Arctic ice may disappear by 2035

(ORDO NEWS) — The rapidly melting ice in the Arctic continues to outpace even the darkest forecasts for the future.

A new climate model, based on the last warm period in Earth’s history, shows that Arctic ice will disappear much earlier than scientists expected.

If what is happening with the Arctic now looks like the last interglacial period, it will become free of sea ice in just 15 years.

“The prospect of sea ice disappearing by 2035 should really focus our minds on achieving a low-carbon world as soon as humans can,” says Louise Syme, paleoclimatologist at the British Antarctic Survey (BAS).

Previous forecasts by the UN Intergovernmental Panel on Climate Change show that summer sea ice will remain in an area of ​​over a million square kilometers until at least 2050 or even 2100, but the graph has become overly optimistic lately.

This year alone, analysis of numerous climate models has shown that even at best, the region will be virtually ice-free by mid-century.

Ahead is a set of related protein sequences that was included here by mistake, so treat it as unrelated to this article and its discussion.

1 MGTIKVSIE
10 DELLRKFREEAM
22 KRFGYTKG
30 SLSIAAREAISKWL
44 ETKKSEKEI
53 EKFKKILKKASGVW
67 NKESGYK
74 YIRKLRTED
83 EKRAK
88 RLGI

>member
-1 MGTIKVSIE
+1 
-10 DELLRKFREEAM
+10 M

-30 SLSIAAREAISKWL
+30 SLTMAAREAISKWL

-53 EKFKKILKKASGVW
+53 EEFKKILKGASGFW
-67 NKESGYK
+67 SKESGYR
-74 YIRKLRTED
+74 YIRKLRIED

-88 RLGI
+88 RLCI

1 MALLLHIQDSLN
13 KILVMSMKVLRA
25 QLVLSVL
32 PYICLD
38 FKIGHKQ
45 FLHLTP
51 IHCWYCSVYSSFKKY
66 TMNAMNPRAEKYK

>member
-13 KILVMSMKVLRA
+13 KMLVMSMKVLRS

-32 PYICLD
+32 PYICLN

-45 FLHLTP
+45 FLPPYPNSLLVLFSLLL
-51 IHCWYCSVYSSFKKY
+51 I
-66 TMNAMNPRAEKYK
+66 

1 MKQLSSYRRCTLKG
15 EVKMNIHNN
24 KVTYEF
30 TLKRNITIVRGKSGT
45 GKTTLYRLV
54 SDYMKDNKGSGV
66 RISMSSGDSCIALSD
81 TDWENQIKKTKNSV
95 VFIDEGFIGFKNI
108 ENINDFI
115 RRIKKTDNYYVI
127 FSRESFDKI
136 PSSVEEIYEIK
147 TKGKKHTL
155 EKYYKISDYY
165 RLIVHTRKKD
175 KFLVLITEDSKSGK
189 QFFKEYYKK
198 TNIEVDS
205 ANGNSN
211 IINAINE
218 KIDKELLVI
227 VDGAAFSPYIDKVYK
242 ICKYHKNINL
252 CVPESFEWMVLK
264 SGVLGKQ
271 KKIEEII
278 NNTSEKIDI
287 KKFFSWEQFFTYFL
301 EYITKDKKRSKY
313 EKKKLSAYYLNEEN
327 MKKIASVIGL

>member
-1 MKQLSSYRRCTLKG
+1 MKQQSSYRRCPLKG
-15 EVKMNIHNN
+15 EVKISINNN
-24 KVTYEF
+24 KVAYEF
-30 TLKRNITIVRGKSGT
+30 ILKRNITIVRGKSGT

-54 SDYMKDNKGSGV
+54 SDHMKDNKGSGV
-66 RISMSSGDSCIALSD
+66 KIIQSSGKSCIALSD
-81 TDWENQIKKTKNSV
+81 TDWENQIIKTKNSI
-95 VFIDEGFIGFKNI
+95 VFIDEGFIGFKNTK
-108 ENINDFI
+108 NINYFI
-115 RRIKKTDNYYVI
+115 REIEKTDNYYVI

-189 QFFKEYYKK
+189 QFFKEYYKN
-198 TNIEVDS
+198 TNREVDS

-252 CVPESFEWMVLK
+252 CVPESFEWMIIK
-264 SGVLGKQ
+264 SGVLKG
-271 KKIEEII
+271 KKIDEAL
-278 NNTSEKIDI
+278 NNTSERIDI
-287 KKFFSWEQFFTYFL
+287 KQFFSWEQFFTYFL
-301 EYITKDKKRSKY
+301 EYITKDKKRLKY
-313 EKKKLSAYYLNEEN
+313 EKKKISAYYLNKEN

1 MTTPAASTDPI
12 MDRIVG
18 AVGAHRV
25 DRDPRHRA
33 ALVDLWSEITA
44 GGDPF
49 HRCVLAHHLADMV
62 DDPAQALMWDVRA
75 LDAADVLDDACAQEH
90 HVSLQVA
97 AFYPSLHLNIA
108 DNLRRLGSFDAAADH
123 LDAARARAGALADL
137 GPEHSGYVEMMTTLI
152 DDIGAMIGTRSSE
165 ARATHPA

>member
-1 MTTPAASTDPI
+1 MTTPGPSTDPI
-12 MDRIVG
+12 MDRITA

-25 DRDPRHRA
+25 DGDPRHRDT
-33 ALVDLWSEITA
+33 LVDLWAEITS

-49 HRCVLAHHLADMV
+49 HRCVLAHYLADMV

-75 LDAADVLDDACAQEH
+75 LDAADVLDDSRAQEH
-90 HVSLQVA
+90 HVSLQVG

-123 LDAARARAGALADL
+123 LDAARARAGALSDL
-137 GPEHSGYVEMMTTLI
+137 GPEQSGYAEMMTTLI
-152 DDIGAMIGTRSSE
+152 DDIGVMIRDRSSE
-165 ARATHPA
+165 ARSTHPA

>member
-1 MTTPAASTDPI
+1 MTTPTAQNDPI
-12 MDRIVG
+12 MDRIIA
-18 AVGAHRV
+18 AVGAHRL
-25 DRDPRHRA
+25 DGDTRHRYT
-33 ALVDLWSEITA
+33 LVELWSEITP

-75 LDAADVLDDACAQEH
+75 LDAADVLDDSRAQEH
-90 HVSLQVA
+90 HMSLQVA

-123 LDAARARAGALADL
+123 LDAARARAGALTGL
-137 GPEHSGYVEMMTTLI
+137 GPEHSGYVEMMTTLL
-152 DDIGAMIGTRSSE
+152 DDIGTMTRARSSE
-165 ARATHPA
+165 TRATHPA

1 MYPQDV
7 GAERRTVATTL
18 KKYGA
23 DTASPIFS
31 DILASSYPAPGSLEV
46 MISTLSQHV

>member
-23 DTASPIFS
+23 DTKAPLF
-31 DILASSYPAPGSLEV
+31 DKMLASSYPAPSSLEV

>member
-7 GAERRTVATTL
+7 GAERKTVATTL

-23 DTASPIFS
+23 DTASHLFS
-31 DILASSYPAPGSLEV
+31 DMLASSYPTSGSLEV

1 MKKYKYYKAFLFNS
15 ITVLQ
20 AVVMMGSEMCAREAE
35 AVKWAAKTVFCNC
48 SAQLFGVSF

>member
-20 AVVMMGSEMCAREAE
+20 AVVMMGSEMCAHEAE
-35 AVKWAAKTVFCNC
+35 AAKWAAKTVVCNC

Of course, the debate doesn’t end there; there are still so many subtle factors to consider. But Syme says we can better understand the future by looking back at Earth’s last warm period, which began roughly 130,000 years ago.

The new climate model suggests that the Arctic was most likely ice-free during the last interglacial summer, aided by the presence of thawed ponds – even more so than clouds or ocean currents, which have historically been given greater importance in the warming Arctic.

Melting ponds arise in late spring and summer in the Arctic, when rain and melting ice and snow collect in shallow puddles. Scattered bodies of water, slightly darker than the surrounding ice, reduce surface reflectivity and absorb significantly more solar heat.

Some studies have shown that melting ponds actually increase the melting of the surrounding ice and increase the potential for phytoplankton bloom in the ocean below it. It can also make sea ice unstable and cause cracks, exposing the ocean beneath and further absorbing heat.

This study, of course, is not a direct measure of today’s sea ice melt, nor does it investigate winter temperatures or seasonal changes in sea ice. This is a prediction based on what happened on the hottest days of yesteryear and what will happen in the future, using our current understanding of the atmosphere, land, ocean and ice.



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